- Human Biospecimens
- For Researchers
- For Biospecimen Contributors
- For Patients
April 13, 2015
Almost every American faces the choice to become an organ donor when he or she gets a driver's license or registers to vote. Social media has also played a role in recruiting organ donors. By increased awareness through mass encounters such as these, the decision to become an organ donor has become mainstream. Many respond positively out of a desire to help, however despite the increased awareness and willingness of many to act, there are still far more people who need organs than there are donations. April marks National Donate Life Month, a time to further spread awareness of this important cause. iSpecimen is proud to support Donate Life America (DLA) in bringing attention to this issue.
Despite Awareness, Still a Need
According to DLA, more than 123,000 men, women, and children are currently awaiting organ transplants to save their lives, and another person joins their ranks every 10 minutes. Thousands more are in need of tissue and cornea transplants to restore their mobility and sight. While 28,953 organ transplants were achieved through 14,257 donors in 2013, an average of 21 people continue to lose their life each day due to insufficient organ availability. Remarkably, a single registered organ donor has the potential to save or improve more than 50 lives. The potential impact that one individual can have is astounding. Tissue donation is also imperative, as over 1 million tissue transplants are done each year and the need continues to rise.
From Awareness to Action
With the need for organ and tissue donations, awareness campaigns such as bringing the decision to the public masses have undoubtedly helped but there is still more to be done. According to DLA, while 90% of Americans say they support donation, only 30% report knowing the specific steps it takes to be a donor. Likeminded organizations such as OneBlood and the American Red Cross have had great success in raising awareness about blood and blood component donation, but this too needs more participation. In fact, the Red Cross reports that with 38% of the U.S. population eligible to donate blood, less than 10% actually do each year. Nonetheless, the significant efforts made by these organizations as well as Donate Life America have pushed hard at the first step – awareness of the issue – and in that regard there has been great success. In fact, DLA reports that 98% of all adults have heard about organ donation and 86% have heard of tissue donation. Continued education and drive to action is what is needed next.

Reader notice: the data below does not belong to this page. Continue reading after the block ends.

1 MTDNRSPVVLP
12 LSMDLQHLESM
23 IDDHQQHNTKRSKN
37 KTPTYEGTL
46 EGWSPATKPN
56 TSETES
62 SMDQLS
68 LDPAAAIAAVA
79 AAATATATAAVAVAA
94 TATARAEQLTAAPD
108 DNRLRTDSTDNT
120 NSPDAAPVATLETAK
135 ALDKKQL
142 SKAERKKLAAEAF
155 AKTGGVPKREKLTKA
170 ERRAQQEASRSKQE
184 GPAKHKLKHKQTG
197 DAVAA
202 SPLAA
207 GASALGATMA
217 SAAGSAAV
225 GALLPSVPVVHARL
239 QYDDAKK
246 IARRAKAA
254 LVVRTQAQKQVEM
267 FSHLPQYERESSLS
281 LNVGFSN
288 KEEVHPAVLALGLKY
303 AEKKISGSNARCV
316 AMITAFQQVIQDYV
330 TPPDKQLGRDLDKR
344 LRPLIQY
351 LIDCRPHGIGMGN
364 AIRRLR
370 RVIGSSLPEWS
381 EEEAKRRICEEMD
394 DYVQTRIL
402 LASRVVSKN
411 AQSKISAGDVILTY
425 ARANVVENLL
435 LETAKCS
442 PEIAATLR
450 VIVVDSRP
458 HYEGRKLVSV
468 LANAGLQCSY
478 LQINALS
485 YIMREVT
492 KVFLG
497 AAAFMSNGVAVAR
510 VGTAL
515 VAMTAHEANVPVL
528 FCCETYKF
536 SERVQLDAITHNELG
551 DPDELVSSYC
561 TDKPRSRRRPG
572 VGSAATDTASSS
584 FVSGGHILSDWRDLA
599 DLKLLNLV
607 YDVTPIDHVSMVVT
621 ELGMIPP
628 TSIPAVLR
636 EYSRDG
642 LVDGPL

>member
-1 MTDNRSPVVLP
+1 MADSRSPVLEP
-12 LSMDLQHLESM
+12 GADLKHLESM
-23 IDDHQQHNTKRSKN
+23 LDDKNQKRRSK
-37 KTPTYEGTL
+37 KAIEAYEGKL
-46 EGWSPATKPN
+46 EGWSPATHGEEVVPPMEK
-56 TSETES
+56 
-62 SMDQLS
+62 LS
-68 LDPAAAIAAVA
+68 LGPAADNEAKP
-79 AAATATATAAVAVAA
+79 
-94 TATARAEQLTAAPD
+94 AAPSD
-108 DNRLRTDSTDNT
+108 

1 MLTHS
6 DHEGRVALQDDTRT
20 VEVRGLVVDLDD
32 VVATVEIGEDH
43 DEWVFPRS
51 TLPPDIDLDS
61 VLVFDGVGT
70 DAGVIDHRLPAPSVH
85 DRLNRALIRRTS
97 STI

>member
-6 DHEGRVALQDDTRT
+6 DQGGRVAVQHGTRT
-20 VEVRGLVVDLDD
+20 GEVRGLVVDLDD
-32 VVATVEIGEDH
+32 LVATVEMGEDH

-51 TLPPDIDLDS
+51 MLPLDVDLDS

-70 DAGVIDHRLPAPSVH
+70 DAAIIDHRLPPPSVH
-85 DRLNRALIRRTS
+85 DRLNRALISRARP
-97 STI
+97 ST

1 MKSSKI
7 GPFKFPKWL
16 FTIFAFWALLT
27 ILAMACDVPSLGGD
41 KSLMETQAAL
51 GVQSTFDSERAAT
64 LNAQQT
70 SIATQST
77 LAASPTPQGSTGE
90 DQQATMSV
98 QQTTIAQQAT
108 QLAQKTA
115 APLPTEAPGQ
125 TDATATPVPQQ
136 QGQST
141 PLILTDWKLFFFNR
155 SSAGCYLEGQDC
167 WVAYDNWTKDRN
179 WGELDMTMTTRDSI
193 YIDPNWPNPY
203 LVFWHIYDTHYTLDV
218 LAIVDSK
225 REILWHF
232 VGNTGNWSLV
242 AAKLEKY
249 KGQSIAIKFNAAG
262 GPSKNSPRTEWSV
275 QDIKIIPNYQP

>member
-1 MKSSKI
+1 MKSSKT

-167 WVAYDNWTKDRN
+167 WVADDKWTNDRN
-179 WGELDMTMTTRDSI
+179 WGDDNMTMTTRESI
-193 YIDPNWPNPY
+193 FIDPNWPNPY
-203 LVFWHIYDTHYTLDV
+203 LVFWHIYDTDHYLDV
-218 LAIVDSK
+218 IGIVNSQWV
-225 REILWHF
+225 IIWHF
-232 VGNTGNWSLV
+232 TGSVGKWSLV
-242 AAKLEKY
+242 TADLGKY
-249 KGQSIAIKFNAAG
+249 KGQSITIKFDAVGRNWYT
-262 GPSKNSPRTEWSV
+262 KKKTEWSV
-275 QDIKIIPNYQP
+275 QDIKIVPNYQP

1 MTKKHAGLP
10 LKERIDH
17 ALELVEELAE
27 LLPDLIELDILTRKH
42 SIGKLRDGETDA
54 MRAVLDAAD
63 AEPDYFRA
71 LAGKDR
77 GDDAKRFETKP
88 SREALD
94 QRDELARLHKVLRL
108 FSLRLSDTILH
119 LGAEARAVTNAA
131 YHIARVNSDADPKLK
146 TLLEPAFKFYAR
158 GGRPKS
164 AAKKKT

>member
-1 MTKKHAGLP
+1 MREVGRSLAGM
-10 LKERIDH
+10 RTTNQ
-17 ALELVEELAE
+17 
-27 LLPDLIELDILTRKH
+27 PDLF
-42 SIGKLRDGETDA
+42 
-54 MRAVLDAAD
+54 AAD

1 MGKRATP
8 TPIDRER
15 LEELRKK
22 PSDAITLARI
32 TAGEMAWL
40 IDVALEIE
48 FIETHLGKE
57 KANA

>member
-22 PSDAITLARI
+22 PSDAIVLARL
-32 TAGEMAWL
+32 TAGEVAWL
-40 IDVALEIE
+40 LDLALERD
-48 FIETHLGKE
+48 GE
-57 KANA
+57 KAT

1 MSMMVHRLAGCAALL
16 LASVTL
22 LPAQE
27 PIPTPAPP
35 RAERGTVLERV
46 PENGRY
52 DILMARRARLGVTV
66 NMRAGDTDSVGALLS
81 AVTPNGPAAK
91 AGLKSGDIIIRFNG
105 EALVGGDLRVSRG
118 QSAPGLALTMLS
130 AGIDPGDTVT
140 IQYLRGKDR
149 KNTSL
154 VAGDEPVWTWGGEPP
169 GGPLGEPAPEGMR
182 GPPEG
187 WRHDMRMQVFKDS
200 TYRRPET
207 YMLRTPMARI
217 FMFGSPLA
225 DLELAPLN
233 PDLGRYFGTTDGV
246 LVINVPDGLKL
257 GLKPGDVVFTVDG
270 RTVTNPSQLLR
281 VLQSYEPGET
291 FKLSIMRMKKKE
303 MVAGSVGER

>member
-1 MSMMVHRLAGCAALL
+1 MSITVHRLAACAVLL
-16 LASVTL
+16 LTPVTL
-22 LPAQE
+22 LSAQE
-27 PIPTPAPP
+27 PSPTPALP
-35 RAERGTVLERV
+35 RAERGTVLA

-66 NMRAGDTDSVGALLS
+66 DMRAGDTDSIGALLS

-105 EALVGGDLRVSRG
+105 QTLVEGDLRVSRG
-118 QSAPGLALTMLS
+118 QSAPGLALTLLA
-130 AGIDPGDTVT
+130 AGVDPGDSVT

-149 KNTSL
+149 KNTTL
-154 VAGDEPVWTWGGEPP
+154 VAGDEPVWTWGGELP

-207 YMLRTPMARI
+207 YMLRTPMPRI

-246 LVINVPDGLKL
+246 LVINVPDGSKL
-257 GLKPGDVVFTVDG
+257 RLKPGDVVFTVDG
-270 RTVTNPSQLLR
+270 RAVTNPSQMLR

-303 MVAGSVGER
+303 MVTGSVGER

How You can Help
To learn more about organ and tissue donation, visit www.donatelife.net. You can register to become a donor or you can donate financially to further the cause. iSpecimen is pleased to play a role in supporting Donate Life America with the goal of improving quality of life and care for those who need it.
Not dissimilar to the need for organ and tissue donation is the need for human biospecimen donation for research – a cause close to iSpecimen's day-to-day dealings that warrants further public education. Many individuals have no idea that at a routine doctor's appointment they can donate samples to help find new treatments and cures. Aurora Health Care is one institution that is already promoting this via patient education and a biorepository. As we take time this month to recognize National Donate Life month, and the importance of organ and tissue donation, it serves us well collectively to think about all of the ways that lives can be saved through the selflessness of educated and aware individuals.